Next week I’m making my first ever trip to Latin America and I am immensely excited! I’ll be speaking at the 1st annual conference for AIM (the Chilean Association of Market Researchers) on the future of market research and how the current trends driving change in our industry may play out both globally and in Latin America particularly. It is an understatement to say that I am honored to be a part of the program, but what has me truly excited is the opportunity to meet and chat with professionals who may very well be some of the leading drivers of research transformation and innovation.
I have been fairly vocal in my opinion that I believe the so-called emerging markets (exemplified by the BRIC countries) are likely to lead the charge in embracing new approaches and technologies. That may seem like a counter-intuitive argument when one considers that face-to-face is still a major method in many of these regions, but necessity is the mother of invention and no amount of inertia on the part of researchers will stop the explosive and transformational impact of mobile and social media in those countries. In many cases those technologies are more prevalent and have wider consumer penetration than in the “developed world” (which may soon me a comparative misnomer) and it is quickly becoming a trusim that where 5 years ago the best way to reach consumers for research may have been through face-to-face or intercepts, today the best way to engage with consumers is through social media and mobile devices. Check out this nifty infographic about the digital lives of consumers in Latin America:
A quick search on Goggle reveals many more startling facts that leads me inexorably to the conclusion that digital channels have already emerged as the best means of engaging with consumers for brands and researchers, and in these markets mobile devices are the primary means of accessing all other digital platforms. Now, that situation isn’t so dissimilar to the rest of the world, but I think there is another key driver at play that will force innovation a shorter time frame in LATAM than perhaps in America or Europe: client demand. The new consumer base for brands is in these markets and it is here that they will experience the most growth over the next few years. As cited in the Latin Business Chronicle:
Although Latin America’s economy should slow down compared to last year, it will still be one of the world’s shining stars.
Latin America’s economy should expand by 3.6 percent this year, according to estimates from both the International Monetary Fund (IMF) and The World Bank. That compares with an estimated 3.3 percent globally and only 1.2 percent in advanced economies, IMF projections show.
A rising tide floats all boats, and the continued relative strength of the LATAM economic sphere means growing consumer spending driven by a hunger for new products and services. As local, regional and multinational brands look for new ways to engage with, understand, and grow their relationships with consumers they will look for the insight function to help achieve that mission. Now that may not seem to necessitate a radical shift, but considering that we are talking about a population that has embraced digital life with an unprecedented fervor the expectation will be that social media and mobile based approaches will be the key to deliver business insight and impact. As always, market forces will pressure MR to adapt to client needs or clients will simply look elsewhere for a solution, and many new competitors are vying to get a piece of that pie.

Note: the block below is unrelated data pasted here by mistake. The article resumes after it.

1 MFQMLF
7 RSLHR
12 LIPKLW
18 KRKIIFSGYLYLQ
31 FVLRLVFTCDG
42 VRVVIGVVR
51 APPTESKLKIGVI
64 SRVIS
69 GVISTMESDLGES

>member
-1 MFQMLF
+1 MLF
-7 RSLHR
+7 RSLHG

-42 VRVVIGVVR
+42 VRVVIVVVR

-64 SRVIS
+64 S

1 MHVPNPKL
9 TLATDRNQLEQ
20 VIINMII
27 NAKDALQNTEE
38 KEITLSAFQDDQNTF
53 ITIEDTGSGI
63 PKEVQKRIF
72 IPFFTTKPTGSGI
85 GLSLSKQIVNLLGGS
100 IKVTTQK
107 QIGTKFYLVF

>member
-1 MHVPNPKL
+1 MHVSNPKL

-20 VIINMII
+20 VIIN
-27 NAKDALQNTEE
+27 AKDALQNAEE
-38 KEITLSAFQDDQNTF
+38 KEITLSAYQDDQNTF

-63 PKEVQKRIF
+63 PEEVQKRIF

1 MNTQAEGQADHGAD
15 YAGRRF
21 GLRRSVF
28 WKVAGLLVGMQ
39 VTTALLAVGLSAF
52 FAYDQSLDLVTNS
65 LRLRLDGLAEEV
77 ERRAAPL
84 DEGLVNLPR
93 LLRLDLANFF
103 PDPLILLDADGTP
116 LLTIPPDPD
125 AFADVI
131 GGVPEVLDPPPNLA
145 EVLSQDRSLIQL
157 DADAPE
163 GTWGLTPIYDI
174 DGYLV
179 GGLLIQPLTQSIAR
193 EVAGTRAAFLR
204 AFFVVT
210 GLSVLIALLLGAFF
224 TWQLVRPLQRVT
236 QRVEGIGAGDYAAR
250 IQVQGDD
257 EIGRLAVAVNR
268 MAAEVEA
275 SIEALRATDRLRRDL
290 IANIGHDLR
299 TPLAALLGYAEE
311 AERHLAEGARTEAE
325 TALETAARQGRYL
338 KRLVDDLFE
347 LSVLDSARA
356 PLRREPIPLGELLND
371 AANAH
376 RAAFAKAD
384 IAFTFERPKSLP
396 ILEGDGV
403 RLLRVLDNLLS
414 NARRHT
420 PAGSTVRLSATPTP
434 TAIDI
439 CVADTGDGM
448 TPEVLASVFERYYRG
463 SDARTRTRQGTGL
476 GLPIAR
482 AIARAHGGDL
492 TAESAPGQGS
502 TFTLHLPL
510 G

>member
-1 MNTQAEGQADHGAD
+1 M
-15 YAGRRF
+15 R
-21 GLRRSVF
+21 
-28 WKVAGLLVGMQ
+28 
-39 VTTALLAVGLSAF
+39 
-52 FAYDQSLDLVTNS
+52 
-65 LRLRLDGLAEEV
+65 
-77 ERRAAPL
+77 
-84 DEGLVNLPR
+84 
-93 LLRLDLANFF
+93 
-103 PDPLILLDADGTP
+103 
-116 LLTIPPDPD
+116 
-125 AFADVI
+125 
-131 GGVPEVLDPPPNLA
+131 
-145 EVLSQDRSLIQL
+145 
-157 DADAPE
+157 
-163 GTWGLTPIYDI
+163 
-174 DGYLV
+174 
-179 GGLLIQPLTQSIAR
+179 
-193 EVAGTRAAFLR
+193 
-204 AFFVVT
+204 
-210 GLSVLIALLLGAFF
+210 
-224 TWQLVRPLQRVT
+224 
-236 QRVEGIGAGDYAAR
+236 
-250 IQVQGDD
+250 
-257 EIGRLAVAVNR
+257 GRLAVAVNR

The good news is that the MR industry in LATAM should be positioned well from a relationship standpoint and won’t have quite as many barriers to change as exists in more established markets. Since it is still largely a developing market for suppliers as well without significant infrastructure investment in legacy technologies and also not burdened with a preponderance of historical trackers and outdated norms (although those are still key drivers of revenue for many of the multinationals in the region) there should be more flexibility to rapidly adopt new approaches and capitalize on the opportunity inherent in the new social/mobile paradigm. It is an unprecedented opportunity for leadership by the large suppliers in the region as well as an open invitation for enterprising homegrown firms to move aggressively.
At the recent MRMW conference LATAM research innovators eCGlobal Solutions conducted a series of interviews with attendees on their thoughts around growth in Latin America, especially on leveraging mobile technologies. It’s a great set of short interviews, and of particular interest is the interview with Paul McDonald of Google Consumer Surveys, which is poised to become a major player with their iminent launch of GCS into the Android ecosystem (among other reasons) Here is Paul’s interview:
And for those who are interested, here is my condensed take on the opportunity for LATAM and mobile (and no, I wasn’t praying despite appearances in the awkward screen freeze).
Since the AIM conference is projected to have several hundred attendees from across the continent in attendance I think I’ll have a better sense of what’s happening on the ground next week and will be sure to post a follow-up to this afterwards. Leading up to it though, based on conversations with colleagues in the region, observations on the activity in the social sphere by LATAM researchers, what I have heard from others attending recent conferences in Mexico, Venezuela & Brazil as well as looking at the roster for the upcoming ACEI conference in Columbia it certainly seems that there is a tremendous level of interest in Latin American MR firms leading the Research Revolution.
My hope is that I will be able to play some small part in helping to pave the way next week.
¡Viva la Revolución!